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MELPA MELPA Stable

a.el

Emacs Lisp functions for dealing with associative structures in a uniform and functional way.

Inspired by Clojure, dash, and seq.el.

Project status

This library is stable and is not expected to change. We will still consider submitted patches for critical bugs, or to stay compatible with newer versions of GNU Emacs, if necessary, to the extent possible without breaking compatibility with Emacs 25-28.

If your code works with a.el then we'll try to make sure it continues to work!

Should you use it for new code?

tl;dr

  • your package can't be included in GNU ELPA if you use a.el
  • a's value semantics can be costly
  • your code will become easier to work on by people coming from Clojure, but harder for experienced elisp devs
  • it's an extra dependency you may not need

a.el is not in accordance with GNU ELPA's naming guidelines, meaning it will never be part of GNU ELPA, and can not be used in packages that ever wish to be included in GNU ELPA. This is the reason a.el usage was removed from CIDER and parseclj/parseedn. It is available from MELPA.

The unique selling point for a.el is that it lets you reuse your Clojure experience in Emacs, so Clojure programmers can be productive quickly. If you are not experienced in Clojure, or you want to do things "the Emacs way", then there are other alternatives. Most functions in a.el can be straightforwardly replaced with Emacs built-ins, and as such the a.el code can be a great cheat sheet of how to do things instead.

That said not every clojure.core has a straightforward equivalent, and so if you rely on those then a.el may still provide you with value. In particular a.el implements equality semantics similar to Clojure's, with value semantics across associative and sequential data structures. This is something that is not trivial to replicate with Emacs built-ins. That said this doesn't come for free, Emacs Lisp's data structures don't retain a cached hashCode the way Clojure's persistent data structures do, and so we have to always recursively walk them. That may be a high cost if you don't need it.

The main alternative to a.el is the map.el library that nowadays comes bundled with Emacs. You can also use Common Lisp style functions (i.e. cl-*) through requiring cl-lib. This is now even allowed in code that comes bundled with Emacs, which was not the case in the past.

Emacs also comes bundled with asoc.el but it seems this library is marked as obsolete already, and you will get a warning about that.

Other useful third-party libraries include:

  • ht.el Hash table library
  • kv.el A collection of tools for dealing with key/value data structures such as plists, alists and hash-tables.

Usage

All functions can take association lists, hash tables, and in some cases vectors (where the index is considered the key).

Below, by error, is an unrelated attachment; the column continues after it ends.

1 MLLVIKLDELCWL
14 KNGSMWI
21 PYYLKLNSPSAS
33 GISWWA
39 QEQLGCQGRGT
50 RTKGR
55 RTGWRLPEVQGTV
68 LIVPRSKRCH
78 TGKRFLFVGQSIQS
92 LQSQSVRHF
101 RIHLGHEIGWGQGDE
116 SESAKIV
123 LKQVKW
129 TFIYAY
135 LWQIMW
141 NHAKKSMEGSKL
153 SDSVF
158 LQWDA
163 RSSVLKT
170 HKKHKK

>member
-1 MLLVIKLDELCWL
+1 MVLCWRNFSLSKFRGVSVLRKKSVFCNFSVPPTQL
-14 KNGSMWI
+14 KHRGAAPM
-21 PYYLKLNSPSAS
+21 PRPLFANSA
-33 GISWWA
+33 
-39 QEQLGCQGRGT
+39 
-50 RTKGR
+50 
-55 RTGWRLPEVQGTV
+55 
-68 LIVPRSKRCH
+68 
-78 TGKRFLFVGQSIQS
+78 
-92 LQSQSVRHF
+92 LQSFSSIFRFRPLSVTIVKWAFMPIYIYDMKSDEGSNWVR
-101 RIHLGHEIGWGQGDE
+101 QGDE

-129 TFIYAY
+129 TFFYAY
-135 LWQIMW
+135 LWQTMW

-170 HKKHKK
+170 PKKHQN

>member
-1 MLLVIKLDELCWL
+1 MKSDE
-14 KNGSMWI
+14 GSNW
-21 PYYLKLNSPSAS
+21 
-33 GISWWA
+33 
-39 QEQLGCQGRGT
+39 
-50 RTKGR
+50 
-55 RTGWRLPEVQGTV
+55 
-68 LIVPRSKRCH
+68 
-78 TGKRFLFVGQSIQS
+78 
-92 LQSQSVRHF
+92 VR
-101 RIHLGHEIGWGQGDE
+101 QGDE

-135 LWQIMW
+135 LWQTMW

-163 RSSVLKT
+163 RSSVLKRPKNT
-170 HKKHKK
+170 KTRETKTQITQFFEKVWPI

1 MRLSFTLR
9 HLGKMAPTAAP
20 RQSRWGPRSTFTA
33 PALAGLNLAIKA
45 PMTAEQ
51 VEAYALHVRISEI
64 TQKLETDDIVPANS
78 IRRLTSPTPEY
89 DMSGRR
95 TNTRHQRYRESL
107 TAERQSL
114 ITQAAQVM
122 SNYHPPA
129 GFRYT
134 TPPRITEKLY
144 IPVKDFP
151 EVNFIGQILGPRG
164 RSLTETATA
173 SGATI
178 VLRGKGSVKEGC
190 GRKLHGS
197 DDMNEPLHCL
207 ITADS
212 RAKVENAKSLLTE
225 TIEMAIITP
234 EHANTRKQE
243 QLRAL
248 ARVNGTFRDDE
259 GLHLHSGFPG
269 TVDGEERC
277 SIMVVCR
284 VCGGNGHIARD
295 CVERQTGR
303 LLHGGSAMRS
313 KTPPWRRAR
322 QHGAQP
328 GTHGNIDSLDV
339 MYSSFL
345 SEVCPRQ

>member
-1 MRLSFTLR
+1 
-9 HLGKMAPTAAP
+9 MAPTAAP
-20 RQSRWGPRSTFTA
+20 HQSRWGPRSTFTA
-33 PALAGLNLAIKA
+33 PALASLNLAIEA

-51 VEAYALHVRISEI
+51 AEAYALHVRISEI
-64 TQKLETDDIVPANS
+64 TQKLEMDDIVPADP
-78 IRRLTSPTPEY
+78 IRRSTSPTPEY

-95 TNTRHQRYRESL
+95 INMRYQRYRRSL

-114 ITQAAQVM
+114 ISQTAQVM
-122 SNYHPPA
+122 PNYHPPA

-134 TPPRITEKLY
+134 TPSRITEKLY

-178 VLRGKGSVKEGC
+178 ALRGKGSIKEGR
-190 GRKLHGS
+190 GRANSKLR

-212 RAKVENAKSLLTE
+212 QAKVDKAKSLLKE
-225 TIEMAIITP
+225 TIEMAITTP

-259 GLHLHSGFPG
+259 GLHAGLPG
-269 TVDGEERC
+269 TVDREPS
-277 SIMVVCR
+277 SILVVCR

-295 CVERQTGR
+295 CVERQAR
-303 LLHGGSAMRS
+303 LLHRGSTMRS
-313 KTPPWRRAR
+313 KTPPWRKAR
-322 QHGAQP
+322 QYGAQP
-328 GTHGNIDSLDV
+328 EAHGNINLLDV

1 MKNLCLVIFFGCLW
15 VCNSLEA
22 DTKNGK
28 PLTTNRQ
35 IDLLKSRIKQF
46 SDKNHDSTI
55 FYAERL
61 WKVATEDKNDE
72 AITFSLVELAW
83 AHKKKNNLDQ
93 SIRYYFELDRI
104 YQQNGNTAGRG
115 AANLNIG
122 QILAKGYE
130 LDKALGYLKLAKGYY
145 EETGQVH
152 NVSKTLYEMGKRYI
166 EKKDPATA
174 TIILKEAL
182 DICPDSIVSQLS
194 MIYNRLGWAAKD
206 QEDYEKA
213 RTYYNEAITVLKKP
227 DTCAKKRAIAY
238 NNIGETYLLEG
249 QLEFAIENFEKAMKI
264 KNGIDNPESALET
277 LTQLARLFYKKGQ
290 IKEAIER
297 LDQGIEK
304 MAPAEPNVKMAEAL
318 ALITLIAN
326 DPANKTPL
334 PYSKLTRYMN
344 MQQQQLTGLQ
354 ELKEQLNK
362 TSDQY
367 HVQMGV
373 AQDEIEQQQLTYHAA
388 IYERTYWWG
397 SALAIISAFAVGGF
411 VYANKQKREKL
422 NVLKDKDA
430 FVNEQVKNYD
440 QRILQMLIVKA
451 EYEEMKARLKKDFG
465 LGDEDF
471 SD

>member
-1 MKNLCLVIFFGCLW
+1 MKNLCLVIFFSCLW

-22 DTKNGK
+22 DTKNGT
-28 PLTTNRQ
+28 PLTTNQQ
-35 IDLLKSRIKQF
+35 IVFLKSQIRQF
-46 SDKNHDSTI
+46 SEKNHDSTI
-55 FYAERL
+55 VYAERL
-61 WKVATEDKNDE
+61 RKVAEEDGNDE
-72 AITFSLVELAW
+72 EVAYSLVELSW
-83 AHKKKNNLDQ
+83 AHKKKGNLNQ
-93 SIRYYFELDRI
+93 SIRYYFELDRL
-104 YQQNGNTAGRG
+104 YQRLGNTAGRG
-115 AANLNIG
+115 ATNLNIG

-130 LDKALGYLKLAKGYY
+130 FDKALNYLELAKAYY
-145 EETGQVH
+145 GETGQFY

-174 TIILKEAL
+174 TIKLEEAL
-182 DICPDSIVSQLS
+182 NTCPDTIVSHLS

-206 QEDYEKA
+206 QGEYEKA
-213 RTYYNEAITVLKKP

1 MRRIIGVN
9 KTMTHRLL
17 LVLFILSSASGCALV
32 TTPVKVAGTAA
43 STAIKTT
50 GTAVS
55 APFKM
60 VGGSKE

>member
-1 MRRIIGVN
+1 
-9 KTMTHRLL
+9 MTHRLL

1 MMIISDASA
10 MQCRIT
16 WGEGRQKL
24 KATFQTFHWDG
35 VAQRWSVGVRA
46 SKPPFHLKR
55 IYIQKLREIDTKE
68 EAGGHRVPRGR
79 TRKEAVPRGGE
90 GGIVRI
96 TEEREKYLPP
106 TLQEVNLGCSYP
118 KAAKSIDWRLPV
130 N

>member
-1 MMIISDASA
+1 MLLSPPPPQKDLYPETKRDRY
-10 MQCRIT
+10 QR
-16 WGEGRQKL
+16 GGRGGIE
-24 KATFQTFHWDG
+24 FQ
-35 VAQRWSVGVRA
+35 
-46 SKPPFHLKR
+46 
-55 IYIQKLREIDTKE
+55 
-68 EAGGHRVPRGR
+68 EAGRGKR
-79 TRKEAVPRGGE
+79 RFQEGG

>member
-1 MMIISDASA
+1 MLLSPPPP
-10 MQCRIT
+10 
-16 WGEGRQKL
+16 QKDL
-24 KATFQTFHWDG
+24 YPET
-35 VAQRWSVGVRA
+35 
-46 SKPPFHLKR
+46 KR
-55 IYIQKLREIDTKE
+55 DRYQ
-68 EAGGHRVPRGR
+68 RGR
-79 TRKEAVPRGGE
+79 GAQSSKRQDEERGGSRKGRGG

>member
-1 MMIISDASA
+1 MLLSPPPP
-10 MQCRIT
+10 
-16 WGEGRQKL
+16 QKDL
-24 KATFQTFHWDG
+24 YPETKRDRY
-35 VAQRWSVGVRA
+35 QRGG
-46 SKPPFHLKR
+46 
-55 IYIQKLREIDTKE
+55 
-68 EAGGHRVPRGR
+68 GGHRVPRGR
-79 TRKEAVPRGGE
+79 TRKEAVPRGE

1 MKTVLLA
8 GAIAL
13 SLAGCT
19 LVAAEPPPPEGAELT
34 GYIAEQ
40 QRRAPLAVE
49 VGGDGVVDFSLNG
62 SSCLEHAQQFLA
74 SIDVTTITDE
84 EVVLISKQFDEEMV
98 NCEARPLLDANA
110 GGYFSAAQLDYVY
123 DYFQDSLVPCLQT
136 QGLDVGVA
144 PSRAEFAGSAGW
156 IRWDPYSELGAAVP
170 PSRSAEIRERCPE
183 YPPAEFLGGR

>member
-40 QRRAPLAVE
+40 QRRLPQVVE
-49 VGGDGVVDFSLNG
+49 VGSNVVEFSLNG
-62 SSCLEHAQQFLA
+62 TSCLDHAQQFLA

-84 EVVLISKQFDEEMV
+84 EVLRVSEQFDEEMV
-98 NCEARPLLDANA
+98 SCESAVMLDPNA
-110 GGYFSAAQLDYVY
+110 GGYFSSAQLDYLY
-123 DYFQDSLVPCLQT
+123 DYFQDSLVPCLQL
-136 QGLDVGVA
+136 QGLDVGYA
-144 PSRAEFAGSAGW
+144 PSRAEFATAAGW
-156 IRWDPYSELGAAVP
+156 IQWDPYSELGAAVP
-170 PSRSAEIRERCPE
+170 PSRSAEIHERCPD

This library copies the names and semantics of the Clojure standard library. If you know Clojure then just add a- to the function name. The only exceptions are:

  • a-alist is an association list contructor, it has no Clojure counterpart.
  • a-has-key? is the equivalent of Clojure's contains?. This historical naming mistake won't be fixed in Clojure, but we can fix it here.
  • predicates have both a ? and a -p version, e.g. a-has-key-p. Use the latter if you want greater consistency with existing Elisp code.

All functions in this library are pure, they do not mutate their arguments.

Requirements

a.el relies on features that are part of Emacs 25, so you need Emacs 25 or later. There are no other dependencies.

Installation

a.el is available from MELPA.

Functions

(a-list :foo 5 :bar 6)
;;=> ((:foo . 5) (:bar . 6))

(setq m (a-list :foo 5 :bar 6))
(setq h (a-hash-table :abc 123 :def 456))

(a-associative? m)
;;=> t
(a-associative? h)
;;=> t

(a-get m :foo)
;;=> 5
(a-get h :abc)
;;=> 123

(a-assoc m :foo 7 :baq 20)
;;=> ((:baq . 20) (:foo . 7) (:bar . 6))
(a-assoc h :foo 7)
;;=> #s(hash-table ... (:abc 123 :def 456 :foo 7 ...))

(a-keys m)
;;=> (:foo :bar)
(a-keys h)
;;=> (:def :abc)

(a-vals m)
;;=> (5 6)
(a-vals h)
;;=> (456 123)

(a-equal m (a-list :bar 6 :foo 5))
;;=> t

(a-has-key? m :bar)
;;=> t

(a-count h)
;;=> 2

(a-dissoc m :foo)
;;=> ((:bar . 6))

(a-assoc-in (a-list :name "Arne")
            [:stats :score] 100)
;;=> ((:name . "Arne") (:stats . ((:score . 100))))

(a-merge m h (a-list :and :more))
;;=> ((:and . :more) (:abc . 123) (:def . 456) (:foo . 5) (:bar . 6))

(a-merge-with '+ m (a-list :foo 10))
;;=> ((:foo . 15) (:bar . 6))

(a-update (a-list :name "Arne") :name 'concat " Brasseur")
;;=> ((:name . "Arne Brasseur"))

(setq player (a-list :name "Arne" :stats (a-list :score 99)))
(a-update-in player  [:stats :score] '+ 1)
;;=> ((:name . "Arne") (:stats (:score . 100)))

LICENSE

© Arne Brasseur 2017

Distributed under the terms of the GNU General Public License, version 3.0 or later. See LICENSE.

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Emacs Lisp functions for dealing with association lists and hash tables. Inspired by Clojure.

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